Prof. Markus Quirin
Stanford University, USA
TOWARDS A SCIENCE OF PERSONAITY DYNAMICS: EXPLAINING HUMAN BEHAVIOR IN THE 21st CENTURY
Dynamic systems approaches increasingly gathered the interest of psychologists as neuroscientific and computer-based methodologies have been progressing throughout the last two decades. Adopting such a dynamic approach to conceptualize personality, I propose an agenda of several claims modern personality research should consider to determine core personality functions as a basis to adequately explain human behavior in the 21st century. Although this approach is segregational it should finally be able to explain the aggregational emergence of static, economical personality superfactors and to increase explained variance in predicting individuals’ behavior. Some central claims refer to the consideration of intraindividual variance and motivation of behavior, brain networks functioning, as well as extended usage of experimental methodology and implicit measures. To put forward such an agenda for a „science of personality dynamics”, I present a neurobiologically informed, multi-layer self-regulation model of personality and relevant neurobehavioral research that highlight the importance of emotion regulation abilities as a personality construct that is distinct from trait anxiety.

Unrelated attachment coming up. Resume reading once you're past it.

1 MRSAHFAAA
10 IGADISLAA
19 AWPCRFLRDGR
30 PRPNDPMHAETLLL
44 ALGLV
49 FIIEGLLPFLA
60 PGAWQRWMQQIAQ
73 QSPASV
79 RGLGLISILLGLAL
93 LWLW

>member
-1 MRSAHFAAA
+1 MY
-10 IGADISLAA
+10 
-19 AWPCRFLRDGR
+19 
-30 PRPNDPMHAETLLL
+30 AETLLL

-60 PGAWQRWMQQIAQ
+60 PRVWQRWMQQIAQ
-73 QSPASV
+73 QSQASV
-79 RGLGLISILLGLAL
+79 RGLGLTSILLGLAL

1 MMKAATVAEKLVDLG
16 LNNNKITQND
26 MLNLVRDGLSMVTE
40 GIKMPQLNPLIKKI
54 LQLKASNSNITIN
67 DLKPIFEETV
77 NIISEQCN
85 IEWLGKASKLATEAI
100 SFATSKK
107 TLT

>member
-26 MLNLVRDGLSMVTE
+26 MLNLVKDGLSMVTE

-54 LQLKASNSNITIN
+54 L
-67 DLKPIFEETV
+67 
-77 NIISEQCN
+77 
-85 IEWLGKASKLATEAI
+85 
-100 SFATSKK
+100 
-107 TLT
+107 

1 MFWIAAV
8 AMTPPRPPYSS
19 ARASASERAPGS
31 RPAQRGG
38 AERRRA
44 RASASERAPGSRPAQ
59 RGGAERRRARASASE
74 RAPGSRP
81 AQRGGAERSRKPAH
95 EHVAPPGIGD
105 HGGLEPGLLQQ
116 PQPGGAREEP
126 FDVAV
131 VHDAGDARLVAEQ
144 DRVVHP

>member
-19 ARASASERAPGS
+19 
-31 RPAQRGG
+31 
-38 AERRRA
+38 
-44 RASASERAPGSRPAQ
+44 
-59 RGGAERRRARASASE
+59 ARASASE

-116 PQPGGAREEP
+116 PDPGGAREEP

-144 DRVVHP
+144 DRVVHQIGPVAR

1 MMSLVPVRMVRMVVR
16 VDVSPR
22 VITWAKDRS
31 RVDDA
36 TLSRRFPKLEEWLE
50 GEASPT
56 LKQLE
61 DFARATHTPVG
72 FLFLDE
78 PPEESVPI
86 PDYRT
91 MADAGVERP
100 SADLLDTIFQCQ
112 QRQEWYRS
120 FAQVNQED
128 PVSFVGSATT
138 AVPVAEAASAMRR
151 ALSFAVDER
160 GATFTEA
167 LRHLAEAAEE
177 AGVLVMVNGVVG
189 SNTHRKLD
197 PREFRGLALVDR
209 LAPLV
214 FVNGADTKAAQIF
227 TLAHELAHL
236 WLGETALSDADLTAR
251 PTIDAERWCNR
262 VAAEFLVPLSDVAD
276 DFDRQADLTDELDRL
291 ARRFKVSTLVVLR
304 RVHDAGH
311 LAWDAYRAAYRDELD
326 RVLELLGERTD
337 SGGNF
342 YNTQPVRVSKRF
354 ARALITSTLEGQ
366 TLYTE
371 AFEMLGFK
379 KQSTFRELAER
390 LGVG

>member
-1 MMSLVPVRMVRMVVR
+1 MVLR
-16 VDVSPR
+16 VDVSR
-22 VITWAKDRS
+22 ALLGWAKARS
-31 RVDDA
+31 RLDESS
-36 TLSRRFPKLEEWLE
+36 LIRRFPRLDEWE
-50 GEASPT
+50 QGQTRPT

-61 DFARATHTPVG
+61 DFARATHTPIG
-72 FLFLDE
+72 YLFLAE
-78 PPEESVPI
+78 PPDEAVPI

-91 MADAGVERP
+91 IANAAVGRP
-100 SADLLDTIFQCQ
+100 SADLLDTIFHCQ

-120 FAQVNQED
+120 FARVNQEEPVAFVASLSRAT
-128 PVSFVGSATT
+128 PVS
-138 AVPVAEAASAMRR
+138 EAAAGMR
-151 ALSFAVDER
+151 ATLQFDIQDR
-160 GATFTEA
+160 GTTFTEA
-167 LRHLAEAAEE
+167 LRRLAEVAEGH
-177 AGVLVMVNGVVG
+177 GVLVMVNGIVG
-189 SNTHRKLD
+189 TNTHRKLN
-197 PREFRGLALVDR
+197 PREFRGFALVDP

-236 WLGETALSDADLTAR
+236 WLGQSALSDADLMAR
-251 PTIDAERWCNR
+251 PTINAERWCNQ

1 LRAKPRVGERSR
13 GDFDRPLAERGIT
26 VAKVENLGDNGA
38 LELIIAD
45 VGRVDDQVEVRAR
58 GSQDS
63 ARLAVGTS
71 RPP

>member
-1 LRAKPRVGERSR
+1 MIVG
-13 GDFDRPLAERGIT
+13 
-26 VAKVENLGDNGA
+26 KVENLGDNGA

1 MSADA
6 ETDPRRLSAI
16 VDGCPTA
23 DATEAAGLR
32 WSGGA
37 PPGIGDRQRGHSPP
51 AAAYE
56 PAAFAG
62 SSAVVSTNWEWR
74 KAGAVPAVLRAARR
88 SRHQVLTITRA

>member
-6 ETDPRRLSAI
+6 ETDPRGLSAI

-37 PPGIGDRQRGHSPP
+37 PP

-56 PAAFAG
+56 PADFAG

The accompanying Invited Symposium will be organized and chaired by Dr. Agata Wytykowska, Faculty of Psychology, SWPS University of Social Sciences and Humanities, Poland